I agree with bunnyfluff. I do not have FM or CFS but what I can relate to and I think everyone can is the flu. If someone said to me, "Did you ever have a case of the flu that was so severe all your joints and muscles ached, where you felt like you had the body of someone 120 years old, where you were so sick and so exhausted that you could not even get out of bed, where you were so sick your life ground to halt, you missed work, stop socializing, did not want to talk to anyone etc, well we live like that all the time."

    I don't know if what I wrote above is accurate or not but you get my point. Most people could relate to that I think. Go get em.

    Best wishes,
    Max
  8. desertlass

    desertlass New Member

    I think one aspect of this illness that is poorly understood is the range of severity. The people who are well enough to meet with a reporter out for lunch or show up for a media event just don't look all that unwell at first glance. And then no one will see them collapse afterward. The people who are so unwell that they are living out of a car will never be noticed by anyone. They have been abandoned at every level.

    When I write a letter, or talk about this beyond those who already know my own story, I try to stress how communities are being robbed of vital people who were often the pillars, but one day just disappeared. We are all deprived of their contributions because their energy is now consumed by a daily struggle to just survive and cope. This is not just a sad story for individuals, it is a loss for everyone. It has claimed nurses, teachers, soldiers, engineers, scientists, authors, musicians, filmmakers, students, children-- all of them have had to adapt to functioning far below their previous capacity. Many have given up their careers entirely. We're losing a valuable resource of capable, inventive workers, because it often strikes us during our prime years. Many are still struggling to raise children while barely managing for themselves at times. Those who planned to care for aging parents are no longer able to honor that commitment. It affects every generation when the breadwinner or caregiver is struck down.

    I think we're all so anxious to prove that we're not lazy or crazy, that we unfortunately go to the other extreme and come across upbeat and composed. We can share our suffering and be positive at the same time.

    Hope any of this can be helpful, but mostly say what YOU want to be heard. That's why this opportunity came YOUR way, and not to someone else. Don't worry -- be yourself and you'll be great!
    Thanks so much!
    Lisette
  9. Slayadragon

    Slayadragon New Member

    I thought Prickles' video presented the info in a convincing way.

    Perhaps how she talked about fibro might have some relevance to how you/we might talk about CFS.

    Best, Lisa

  10. suzetal

    suzetal New Member

    Speak from your heart.That is really all you have to do.

    When you have something like this DD speaking from the heart comes easy.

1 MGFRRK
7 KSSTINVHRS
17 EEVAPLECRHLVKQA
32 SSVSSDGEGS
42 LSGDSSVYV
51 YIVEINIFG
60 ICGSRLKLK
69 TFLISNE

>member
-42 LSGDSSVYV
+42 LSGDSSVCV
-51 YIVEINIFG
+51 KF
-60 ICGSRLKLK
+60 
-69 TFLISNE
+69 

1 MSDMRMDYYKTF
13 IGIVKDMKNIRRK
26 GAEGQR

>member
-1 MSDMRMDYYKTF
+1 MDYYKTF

Also do not look your worst.Remember that a lot of us do not look sick .People need to be reminded of that.Its not how you look that counts its how you feel.

    Hugs
    And I am sure you will do just fine.
    Sue
  11. monkeykat

    monkeykat Member

    Hi everyone,

    Great advice from ALL of you!

    I have compiled your responses numerically & added a few things myself.

    I am already so weary from trying to use my energy to advocate for us this week.

    If anyone else has advice other than the advice given listed numerically below then please add that in another post.

    Please pray for me as I'm excited b/c I know that I can do a good job representing us but this is a bit overwhelming for me. If I was WELL then I could do a really good job for us...LOL. Catch 22.

    I am going to print off the suggestions and use my energy to research these things.

    I may need help compiling statistics? Is there anyone willing to do that for me?

    So to sum it all up:

    1) Review CFIDS Association website

    2) Review as many other media interviews and articles already done.

    3) 50% personal story (written out with key points ahead of time) and 50% facts/statistics (large #'s of people affected(e.g. 1 in ____ have CFS), disability, cost/income and productivity lost, etc. (eg. CFS which may revert to ME - affects as many, if not more people as polio, and 4x as many women as HIV and Breast Cancer (keep emphasizing 4x...did you hear that 4x as many, and CFS gets 130x less money than the dental health program). Use the generalizations people can understand like "fatigue that chemo patients suffer", or "your worst flu that never goes away".


    4) Focus on losses: Yours and others.
    Communities are being robbed of vital people who were often the pillars, but one day just disappeared. We are all deprived of their contributions because their energy is now consumed by a daily struggle to just survive and cope. This is not just a sad story for individuals, it is a loss for everyone. It has claimed nurses, teachers, soldiers, engineers, scientists, authors, musicians, filmmakers, students, children-- all of them have had to adapt to functioning far below their previous capacity. Many have given up their careers entirely. We're losing a valuable resource of capable, inventive workers, because it often strikes us during our prime years. Many are still struggling or not able to raise our children while barely managing for ourselves. Those who planned to care for aging parents are no longer able to honor that commitment. It affects every generation when the breadwinner or caregiver is struck down.